Every year when I was little, the same thing happened. Every Christmas Eve, my family would gather either at our house or my grandmother's house. And every year, as the clock ticked closer to 7pm, my siblings and I would find ourselves sitting next to stacks of gifts. If we were at our house, we would be in the family room, the room with the fireplace and the tree, the best furniture. We would pick a spot and divvy up the gifts, which would often be dragged into the house by my grandmother and grandfather in giant, black trash bags.
My grandmother was one of "those people." You know the ones. The ones who just can't not buy a gift.
We got things we wanted, sometimes. We got sweatshirts and toys that featured our favorite characters, art supplies or computer games. But we got plenty of things we didn't want either. Things we didn't need. Junk piled up in our rooms until summer came and we took it to Goodwill. A continuous cycle, over and over and over again.
As I got older, we decided, as a family, to stop it. To stop the gift thing. We do a small gift exchange every year--no more than one or two gifts each, if that--but that's it. For a few years, we have tried to do just Tree of Joy gifts: we would all go to the mall and choose an ornament featuring the want or need of a foster child in the area, aged from 0 to 18. In lieu of gifts to each other, I try to make sure we all give to someone who really needs it.
I still remember the anxiety of that pile of gifts. I hated clutter, even as a kid, but found myself inexplicably acquiring things that piled up and up and up. Boxes for computer games, books and journals, notebooks and pens and electronics. It stressed me out, even as a young teenager.
When Forrest was born, Danny and I had to decide what we wanted our Christmas to be like. We could make Christmas an affair based on gifts, based on buying and giving and receiving. Or we could make Christmas about the spirit: hot cocoa and a clean house, warm blankets and a pretty tree, driving together at night to look at lights, giving to those less fortunate, baking cookies and watching our favorite movies.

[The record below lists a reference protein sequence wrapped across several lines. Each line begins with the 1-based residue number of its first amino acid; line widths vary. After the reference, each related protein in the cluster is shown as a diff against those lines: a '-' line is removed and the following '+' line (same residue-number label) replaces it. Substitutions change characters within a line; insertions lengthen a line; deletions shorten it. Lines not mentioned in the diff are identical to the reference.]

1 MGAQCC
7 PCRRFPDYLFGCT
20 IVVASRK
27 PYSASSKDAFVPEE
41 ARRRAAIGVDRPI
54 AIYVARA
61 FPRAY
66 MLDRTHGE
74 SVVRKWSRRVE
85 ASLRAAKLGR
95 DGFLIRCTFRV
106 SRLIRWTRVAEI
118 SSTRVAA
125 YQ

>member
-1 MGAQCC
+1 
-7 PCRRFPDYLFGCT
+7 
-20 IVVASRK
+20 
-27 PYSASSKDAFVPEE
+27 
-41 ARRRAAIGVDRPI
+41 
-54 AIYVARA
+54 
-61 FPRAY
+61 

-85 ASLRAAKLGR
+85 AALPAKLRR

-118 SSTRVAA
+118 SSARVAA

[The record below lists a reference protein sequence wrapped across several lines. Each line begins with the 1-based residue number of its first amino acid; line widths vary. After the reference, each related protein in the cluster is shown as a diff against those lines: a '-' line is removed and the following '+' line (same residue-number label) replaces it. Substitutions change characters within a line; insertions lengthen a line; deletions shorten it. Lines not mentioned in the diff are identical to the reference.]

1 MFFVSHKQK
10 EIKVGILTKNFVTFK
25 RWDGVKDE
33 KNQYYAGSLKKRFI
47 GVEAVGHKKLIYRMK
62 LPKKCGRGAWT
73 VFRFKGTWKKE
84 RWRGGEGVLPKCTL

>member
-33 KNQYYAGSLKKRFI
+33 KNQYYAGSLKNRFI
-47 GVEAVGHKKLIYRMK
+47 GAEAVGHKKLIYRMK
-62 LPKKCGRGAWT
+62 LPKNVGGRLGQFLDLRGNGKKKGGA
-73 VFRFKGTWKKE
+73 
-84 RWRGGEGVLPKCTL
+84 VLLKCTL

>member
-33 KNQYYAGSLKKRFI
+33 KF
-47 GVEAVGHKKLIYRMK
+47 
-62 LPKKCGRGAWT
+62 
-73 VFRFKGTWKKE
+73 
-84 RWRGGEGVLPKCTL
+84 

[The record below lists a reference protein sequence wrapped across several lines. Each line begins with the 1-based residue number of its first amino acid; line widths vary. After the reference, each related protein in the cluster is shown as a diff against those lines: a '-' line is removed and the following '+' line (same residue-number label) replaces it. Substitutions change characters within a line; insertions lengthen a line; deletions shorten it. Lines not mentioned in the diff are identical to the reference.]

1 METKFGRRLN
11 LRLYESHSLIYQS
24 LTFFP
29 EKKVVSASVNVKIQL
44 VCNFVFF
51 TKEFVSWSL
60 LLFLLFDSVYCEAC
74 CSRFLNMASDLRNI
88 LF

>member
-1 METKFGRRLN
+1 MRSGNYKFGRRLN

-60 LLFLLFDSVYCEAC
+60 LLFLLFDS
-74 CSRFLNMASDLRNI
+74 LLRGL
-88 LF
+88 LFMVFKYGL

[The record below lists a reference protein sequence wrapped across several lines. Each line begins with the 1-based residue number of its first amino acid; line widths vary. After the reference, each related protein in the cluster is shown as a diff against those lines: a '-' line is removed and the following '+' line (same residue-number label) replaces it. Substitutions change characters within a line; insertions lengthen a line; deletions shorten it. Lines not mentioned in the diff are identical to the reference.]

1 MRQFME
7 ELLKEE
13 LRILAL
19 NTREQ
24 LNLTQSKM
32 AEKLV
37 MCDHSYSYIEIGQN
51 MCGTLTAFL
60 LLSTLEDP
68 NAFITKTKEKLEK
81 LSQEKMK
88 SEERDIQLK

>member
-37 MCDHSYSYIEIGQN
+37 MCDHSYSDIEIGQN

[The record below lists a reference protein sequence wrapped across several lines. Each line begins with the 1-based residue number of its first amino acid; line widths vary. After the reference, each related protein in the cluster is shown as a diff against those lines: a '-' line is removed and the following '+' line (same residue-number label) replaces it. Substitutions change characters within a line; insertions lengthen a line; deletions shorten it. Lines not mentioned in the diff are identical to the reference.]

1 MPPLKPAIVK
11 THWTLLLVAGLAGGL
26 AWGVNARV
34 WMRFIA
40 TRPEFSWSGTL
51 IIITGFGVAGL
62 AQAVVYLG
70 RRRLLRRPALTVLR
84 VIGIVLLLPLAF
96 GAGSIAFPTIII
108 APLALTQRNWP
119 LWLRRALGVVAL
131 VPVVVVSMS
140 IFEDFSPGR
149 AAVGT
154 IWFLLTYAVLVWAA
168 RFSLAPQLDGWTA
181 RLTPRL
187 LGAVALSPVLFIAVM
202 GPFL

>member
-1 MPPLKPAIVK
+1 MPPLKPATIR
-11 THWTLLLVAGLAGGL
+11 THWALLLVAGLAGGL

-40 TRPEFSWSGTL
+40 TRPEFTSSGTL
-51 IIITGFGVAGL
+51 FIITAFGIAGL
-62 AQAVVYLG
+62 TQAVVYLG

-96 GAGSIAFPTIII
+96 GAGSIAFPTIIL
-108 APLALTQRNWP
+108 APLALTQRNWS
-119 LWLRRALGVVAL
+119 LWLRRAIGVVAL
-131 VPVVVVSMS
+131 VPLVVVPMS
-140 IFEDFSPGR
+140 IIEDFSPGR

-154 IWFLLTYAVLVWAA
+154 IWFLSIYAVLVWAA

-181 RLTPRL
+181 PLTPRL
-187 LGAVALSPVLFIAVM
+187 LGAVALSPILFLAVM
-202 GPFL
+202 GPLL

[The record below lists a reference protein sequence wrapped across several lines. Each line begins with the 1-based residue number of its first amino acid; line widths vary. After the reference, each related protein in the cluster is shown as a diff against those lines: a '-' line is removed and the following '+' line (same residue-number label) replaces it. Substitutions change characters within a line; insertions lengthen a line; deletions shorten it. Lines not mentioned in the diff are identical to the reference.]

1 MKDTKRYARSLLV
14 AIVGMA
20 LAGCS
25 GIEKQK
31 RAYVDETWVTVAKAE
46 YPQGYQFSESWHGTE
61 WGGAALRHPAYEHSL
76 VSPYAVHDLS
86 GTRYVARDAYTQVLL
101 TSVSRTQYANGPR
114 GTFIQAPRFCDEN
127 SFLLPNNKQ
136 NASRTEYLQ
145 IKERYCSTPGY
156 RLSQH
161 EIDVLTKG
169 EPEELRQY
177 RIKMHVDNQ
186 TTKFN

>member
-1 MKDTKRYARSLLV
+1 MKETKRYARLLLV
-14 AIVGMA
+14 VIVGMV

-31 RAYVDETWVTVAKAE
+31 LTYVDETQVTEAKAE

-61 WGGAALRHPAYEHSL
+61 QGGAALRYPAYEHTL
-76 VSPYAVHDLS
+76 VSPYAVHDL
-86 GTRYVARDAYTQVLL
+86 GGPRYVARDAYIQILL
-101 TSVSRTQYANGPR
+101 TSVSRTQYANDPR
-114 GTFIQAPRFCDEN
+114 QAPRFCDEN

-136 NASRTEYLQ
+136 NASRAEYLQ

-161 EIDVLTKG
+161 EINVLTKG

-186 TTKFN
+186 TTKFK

Which one would you choose?
It was this Christmas that I proposed that we limit ourselves to one gift each and stocking stuffers.
That means, I only get Danny one gift. Danny only gets me one gift. And we only get Forrest one gift. We fill stockings; we wrap one gift. When Forrest is older, that one big gift will be from "Santa"--until he's old enough to know that, you know, Santa is us. We set a spending limit. We use the time we would have spent shopping and wrapping and stressing and counting our money on other things: watching movies, cleaning the house, being together.
Aren't those things more important?
I don't want to sound like a fuddy-duddy. Everyone gets to choose how they spend their money and how they spend their Christmas. But I'll admit--it's hard to watch people I love spend hundreds of dollars on gifts for their kids, just so they can have piles upon piles to open on Christmas morning. It's hard to know that many children in the United States go without--not just without gifts on Christmas morning, but without food every day, without the basic necessities like coats and warm socks.
Our logic is that we have everything we need. Trust me when I say, Forrest does not need more toys. He needs more clothes, but he grows slower now than he did before and guessing season-to-size matches is hard. He wants for nothing: he is warm and fed and happy and enjoys throwing every toy he owns over the baby gate, repeatedly, day in and day out. He doesn't need anything else to throw, I promise.
It's the same for Danny and I: we don't need anything.
So we are limiting the gifts, but increasing everything else: more nights baking cookies together, drinking hot cocoa, watching movies. More days spent sitting on the couch, reading books and singing. More days spent together, instead of shopping.
We still get asked, plenty, what we want for Christmas or what Forrest wants, and our answer is the same: please buy supplies and gifts for foster children, or children in need, in your area. Please donate time or money to a local soup kitchen. We don't need anything, I promise.